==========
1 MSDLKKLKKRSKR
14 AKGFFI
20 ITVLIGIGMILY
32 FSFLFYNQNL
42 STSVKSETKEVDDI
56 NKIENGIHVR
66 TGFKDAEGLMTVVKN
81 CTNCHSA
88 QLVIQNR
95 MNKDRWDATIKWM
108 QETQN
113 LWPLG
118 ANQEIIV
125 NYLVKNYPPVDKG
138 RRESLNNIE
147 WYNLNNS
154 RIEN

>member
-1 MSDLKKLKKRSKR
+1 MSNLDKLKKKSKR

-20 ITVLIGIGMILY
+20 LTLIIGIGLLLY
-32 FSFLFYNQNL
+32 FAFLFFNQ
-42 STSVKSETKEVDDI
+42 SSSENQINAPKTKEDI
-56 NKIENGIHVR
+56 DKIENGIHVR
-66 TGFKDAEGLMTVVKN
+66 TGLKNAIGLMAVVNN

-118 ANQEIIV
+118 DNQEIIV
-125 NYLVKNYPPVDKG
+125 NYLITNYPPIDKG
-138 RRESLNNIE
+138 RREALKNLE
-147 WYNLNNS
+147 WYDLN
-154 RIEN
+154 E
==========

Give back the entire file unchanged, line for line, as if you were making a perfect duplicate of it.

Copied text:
1 MSDLKKLKKRSKR
14 AKGFFI
20 ITVLIGIGMILY
32 FSFLFYNQNL
42 STSVKSETKEVDDI
56 NKIENGIHVR
66 TGFKDAEGLMTVVKN
81 CTNCHSA
88 QLVIQNR
95 MNKDRWDATIKWM
108 QETQN
113 LWPLG
118 ANQEIIV
125 NYLVKNYPPVDKG
138 RRESLNNIE
147 WYNLNNS
154 RIEN

>member
-1 MSDLKKLKKRSKR
+1 MSNLDKLKKKSKR

-20 ITVLIGIGMILY
+20 LTLIIGIGLLLY
-32 FSFLFYNQNL
+32 FAFLFFNQ
-42 STSVKSETKEVDDI
+42 SSSENQINAPKTKEDI
-56 NKIENGIHVR
+56 DKIENGIHVR
-66 TGFKDAEGLMTVVKN
+66 TGLKNAIGLMAVVNN

-118 ANQEIIV
+118 DNQEIIV
-125 NYLVKNYPPVDKG
+125 NYLITNYPPIDKG
-138 RRESLNNIE
+138 RREALKNLE
-147 WYNLNNS
+147 WYDLN
-154 RIEN
+154 E